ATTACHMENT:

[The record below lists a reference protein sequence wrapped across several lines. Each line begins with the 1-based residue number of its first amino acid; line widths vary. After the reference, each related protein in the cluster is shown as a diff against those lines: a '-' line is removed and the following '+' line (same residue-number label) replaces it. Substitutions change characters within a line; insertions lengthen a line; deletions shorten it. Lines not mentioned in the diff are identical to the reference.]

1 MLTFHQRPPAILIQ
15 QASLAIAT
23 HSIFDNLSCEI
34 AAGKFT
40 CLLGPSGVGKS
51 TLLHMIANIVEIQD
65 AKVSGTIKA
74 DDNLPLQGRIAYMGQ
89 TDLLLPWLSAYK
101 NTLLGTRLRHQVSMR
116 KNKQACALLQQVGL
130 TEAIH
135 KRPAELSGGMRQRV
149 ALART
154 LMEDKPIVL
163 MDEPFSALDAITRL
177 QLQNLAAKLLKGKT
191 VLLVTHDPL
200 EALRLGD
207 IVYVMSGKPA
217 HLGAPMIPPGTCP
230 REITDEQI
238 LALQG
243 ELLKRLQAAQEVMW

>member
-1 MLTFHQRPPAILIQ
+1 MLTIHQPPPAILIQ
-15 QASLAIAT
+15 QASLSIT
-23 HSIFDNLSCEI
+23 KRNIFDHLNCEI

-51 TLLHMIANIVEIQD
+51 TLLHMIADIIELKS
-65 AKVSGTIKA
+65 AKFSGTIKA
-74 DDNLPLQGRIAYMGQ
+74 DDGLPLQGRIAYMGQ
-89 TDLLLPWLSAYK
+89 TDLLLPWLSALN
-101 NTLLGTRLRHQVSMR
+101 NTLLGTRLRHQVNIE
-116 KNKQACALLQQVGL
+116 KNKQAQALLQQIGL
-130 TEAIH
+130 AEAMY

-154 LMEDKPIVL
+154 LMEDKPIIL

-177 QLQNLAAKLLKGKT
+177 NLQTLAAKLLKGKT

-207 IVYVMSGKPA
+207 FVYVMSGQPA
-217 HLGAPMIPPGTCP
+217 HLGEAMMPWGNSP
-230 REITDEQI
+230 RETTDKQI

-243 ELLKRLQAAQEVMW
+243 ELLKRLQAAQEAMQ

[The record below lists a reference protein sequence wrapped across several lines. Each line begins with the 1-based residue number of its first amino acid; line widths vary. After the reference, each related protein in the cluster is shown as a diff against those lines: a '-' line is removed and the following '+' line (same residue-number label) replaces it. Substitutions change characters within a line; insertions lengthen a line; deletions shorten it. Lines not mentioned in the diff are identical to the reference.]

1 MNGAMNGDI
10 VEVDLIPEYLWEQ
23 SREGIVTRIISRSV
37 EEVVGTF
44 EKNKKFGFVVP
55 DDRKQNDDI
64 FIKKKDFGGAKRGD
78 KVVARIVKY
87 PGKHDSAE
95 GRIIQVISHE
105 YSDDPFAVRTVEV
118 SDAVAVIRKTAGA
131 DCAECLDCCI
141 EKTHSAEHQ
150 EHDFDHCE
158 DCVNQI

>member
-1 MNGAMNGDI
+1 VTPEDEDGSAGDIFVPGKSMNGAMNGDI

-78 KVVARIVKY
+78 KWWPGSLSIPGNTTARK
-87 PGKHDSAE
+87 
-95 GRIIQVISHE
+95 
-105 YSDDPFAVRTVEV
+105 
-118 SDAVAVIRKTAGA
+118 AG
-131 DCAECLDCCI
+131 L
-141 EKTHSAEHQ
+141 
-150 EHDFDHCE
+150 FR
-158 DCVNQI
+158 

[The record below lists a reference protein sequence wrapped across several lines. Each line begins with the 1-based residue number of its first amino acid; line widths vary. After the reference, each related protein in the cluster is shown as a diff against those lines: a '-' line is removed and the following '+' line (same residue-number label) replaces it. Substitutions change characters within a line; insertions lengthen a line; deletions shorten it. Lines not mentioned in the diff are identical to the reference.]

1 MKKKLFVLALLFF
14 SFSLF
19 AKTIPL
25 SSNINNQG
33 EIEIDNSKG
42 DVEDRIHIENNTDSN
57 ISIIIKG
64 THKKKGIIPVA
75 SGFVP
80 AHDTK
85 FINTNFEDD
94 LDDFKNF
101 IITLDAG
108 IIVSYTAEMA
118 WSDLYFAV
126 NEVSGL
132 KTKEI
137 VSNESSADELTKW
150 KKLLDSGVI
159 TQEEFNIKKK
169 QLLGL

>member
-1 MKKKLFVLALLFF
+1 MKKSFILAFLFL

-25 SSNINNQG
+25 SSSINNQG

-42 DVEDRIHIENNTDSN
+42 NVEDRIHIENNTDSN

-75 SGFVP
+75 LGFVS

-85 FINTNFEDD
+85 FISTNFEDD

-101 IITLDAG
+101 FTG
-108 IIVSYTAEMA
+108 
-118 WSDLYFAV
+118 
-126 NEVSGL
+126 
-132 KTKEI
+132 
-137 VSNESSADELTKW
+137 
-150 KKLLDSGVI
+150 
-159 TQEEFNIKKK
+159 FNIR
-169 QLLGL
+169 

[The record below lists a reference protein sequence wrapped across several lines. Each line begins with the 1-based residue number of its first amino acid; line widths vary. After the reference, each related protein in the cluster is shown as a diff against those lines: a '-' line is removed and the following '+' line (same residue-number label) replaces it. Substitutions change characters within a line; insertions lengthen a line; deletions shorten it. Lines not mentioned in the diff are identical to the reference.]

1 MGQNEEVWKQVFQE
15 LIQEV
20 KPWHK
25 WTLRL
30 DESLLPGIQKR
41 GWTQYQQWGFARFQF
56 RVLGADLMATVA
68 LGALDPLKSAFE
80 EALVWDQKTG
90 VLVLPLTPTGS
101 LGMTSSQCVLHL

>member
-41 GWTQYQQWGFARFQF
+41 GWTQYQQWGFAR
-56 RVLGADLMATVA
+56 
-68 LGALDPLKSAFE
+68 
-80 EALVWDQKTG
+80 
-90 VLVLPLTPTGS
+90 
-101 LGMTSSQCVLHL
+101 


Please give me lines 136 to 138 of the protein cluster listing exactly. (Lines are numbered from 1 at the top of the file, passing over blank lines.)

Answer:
-126 NEVSGL
+126 
-132 KTKEI